Paul Van den Hof, Dec 2018
Paul van den Hof is Full Professor and Chair of the Control Systems (CS) Group at the Department of Electrical Engineering. He is interested in data-driven modeling, control and optimization of dynamic systems in several technological fields: industrial process control, oil reservoir engineering, high-tech mechatronic and cyber-physical systems, etc. His focus is the development of fundamental techniques, such as data-driven modeling, closed-loop and control-oriented identification and data analytics, experimental design and performance monitoring, and model-based control, monitoring and optimization.
- 10 am: Richard Murray, 107 Steele Lab
- 10:30 am: open
- 11:00 am: open
- 11:45 am: Lunch with CDS faculty
- 1:00 pm: Seminar, 106 Annenberg
- 2:00 pm: Soon-Jo Chung, 106 Annenberg
- 2:45 pm: Open
- 3:30 pm: Richard Murray, 107 Steele Lab
- 4:00 pm: Chelsea and Ayush, 2nd floor lounge, Annenberg
- 4:45 pm: Open (if nothing else available)
- 5:30 pm: Depart
Data-driven modeling in linear dynamic networks
Friday, December 7th at 1pm, 106 Annenberg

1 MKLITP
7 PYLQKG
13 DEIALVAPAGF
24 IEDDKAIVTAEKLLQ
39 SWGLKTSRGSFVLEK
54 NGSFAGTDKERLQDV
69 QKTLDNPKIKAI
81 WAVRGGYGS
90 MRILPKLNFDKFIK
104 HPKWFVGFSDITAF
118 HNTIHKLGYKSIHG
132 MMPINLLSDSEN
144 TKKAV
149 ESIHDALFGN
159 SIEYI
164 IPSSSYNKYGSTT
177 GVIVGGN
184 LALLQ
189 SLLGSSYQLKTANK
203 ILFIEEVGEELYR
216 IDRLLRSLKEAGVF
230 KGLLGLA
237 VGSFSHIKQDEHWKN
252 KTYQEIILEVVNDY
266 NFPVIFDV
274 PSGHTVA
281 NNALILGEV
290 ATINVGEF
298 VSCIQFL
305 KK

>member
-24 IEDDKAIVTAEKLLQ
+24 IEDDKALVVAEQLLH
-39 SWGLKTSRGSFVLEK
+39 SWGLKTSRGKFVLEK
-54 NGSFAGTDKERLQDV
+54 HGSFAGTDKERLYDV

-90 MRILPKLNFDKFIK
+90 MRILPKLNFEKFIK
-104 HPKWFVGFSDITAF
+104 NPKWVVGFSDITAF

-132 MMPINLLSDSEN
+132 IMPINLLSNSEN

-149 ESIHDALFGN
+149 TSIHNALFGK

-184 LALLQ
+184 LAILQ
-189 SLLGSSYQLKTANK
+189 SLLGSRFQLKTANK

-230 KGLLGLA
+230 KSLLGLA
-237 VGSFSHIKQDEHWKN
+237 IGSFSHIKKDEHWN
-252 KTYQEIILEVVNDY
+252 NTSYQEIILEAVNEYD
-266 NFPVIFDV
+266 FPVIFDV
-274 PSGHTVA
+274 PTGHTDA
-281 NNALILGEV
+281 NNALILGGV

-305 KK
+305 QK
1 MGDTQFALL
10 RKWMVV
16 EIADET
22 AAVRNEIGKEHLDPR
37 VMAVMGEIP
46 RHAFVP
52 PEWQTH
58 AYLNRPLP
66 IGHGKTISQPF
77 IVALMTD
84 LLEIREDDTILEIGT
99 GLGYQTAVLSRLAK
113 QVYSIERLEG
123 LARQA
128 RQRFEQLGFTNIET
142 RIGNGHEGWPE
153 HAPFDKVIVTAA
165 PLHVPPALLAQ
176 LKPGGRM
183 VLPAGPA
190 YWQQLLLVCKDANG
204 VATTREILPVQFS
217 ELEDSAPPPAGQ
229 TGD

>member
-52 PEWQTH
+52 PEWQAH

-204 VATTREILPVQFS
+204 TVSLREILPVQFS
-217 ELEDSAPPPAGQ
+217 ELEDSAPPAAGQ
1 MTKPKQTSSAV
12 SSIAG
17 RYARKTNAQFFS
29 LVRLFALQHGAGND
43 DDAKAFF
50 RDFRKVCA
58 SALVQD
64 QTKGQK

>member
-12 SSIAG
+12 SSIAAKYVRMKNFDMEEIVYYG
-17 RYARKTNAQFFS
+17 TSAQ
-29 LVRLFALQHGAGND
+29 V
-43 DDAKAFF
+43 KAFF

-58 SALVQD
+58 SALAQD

In many areas of science and technology, the complexity of dynamic systems that are being considered, grows beyond the level of single systems into interconnected networks of dynamic systems. In control and optimization this has led to the development of decentralized and distributed algorithms for control/optimization, as e.g. in multi-agent systems. From the modelling perspective, data-driven modelling tools are typically developed for relatively simple open-loop and closed-loop structures, while the opportunities for big data handling in the current data science era, are becoming abundant. As a result there is a strong need for the development of data-driven modelling tools for large-scale interconnected dynamic networks. In this seminar we will highlight the main developments and challenges in this area. Besides setting up a modelling framework, we will address problems of local identification of a particular part of the network, including the selection of the appropriate signals to be measured. The concept of network identifiability is highlighted and the role of structural properties of the network, in terms of its topology/graph, is given strong attention. It is also shown how classical closed-loop identification methods need to be generalized to be able to cope with the new situations.